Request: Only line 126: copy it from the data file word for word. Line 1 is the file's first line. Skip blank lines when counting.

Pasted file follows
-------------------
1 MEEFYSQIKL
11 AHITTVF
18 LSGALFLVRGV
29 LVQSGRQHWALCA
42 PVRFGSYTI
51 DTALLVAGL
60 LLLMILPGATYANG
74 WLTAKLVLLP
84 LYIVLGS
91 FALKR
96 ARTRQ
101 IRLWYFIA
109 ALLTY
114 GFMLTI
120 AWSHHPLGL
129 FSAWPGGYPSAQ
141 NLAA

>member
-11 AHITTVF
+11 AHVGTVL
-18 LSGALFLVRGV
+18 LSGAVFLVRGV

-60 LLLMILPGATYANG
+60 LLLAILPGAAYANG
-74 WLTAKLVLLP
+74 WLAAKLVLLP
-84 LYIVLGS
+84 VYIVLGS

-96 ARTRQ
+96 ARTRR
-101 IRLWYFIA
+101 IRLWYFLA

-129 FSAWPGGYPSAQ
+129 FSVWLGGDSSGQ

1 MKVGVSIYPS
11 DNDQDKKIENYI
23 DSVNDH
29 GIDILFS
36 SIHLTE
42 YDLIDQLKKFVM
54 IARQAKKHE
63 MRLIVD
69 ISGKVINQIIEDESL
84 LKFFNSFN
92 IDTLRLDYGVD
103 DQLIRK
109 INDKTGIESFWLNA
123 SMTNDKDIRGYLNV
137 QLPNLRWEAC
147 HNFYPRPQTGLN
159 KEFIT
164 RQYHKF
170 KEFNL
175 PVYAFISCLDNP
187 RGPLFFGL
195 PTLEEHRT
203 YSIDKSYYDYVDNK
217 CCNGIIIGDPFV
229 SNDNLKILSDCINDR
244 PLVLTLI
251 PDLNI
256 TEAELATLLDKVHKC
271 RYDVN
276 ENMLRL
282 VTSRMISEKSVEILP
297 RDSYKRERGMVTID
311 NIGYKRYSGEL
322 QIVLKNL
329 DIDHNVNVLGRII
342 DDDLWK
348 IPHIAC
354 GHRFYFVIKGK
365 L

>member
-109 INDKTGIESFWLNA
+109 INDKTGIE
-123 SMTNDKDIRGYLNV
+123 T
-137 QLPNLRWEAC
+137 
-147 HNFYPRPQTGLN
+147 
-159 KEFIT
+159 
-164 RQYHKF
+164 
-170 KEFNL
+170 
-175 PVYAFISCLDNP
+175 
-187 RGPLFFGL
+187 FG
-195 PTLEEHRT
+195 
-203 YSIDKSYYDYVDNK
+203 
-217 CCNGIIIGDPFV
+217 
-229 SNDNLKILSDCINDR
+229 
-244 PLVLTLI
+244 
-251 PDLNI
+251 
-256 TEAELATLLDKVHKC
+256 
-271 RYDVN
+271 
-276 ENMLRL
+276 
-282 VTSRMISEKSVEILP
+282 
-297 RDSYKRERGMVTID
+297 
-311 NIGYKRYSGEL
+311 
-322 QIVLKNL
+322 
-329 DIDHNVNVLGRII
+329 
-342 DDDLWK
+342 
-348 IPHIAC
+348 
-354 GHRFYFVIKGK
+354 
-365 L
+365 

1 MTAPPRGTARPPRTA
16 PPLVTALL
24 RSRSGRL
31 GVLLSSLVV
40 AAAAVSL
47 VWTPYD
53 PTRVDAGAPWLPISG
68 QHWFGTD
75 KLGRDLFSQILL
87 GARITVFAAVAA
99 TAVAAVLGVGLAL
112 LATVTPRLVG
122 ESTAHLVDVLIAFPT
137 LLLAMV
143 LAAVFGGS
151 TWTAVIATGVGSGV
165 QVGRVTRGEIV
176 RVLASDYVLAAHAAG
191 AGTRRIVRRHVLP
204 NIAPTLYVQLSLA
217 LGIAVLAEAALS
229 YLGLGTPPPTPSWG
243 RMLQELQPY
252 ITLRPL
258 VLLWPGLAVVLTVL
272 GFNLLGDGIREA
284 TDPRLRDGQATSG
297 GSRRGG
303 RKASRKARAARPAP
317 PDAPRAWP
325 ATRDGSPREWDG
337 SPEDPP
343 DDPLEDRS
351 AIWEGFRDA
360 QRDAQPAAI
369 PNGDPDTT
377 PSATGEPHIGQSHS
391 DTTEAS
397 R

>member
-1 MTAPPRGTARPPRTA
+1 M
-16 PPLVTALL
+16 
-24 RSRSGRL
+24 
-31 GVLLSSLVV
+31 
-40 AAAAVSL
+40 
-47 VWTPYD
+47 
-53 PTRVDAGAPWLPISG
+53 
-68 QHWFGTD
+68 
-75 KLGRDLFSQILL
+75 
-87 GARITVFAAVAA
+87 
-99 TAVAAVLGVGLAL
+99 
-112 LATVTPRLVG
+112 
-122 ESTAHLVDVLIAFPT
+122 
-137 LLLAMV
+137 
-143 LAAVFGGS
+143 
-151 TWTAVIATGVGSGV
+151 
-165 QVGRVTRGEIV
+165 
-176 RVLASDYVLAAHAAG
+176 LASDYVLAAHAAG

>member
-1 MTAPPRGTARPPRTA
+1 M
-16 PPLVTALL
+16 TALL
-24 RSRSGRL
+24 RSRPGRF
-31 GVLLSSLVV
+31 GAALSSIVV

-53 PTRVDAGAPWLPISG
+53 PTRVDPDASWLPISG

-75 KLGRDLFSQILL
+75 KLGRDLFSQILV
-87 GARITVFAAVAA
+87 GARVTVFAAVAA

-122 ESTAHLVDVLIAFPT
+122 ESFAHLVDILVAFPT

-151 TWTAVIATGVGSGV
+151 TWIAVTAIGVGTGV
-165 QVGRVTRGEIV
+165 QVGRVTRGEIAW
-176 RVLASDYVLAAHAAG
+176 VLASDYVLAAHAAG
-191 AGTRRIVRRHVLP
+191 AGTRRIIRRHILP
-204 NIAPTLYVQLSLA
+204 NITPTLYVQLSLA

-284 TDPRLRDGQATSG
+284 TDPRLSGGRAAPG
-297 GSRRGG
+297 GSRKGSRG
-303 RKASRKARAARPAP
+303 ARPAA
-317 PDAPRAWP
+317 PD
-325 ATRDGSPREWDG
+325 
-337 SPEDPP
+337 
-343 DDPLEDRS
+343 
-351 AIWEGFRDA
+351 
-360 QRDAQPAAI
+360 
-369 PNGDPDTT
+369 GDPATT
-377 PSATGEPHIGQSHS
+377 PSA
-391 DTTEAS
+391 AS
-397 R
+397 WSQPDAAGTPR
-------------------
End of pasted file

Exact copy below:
+354 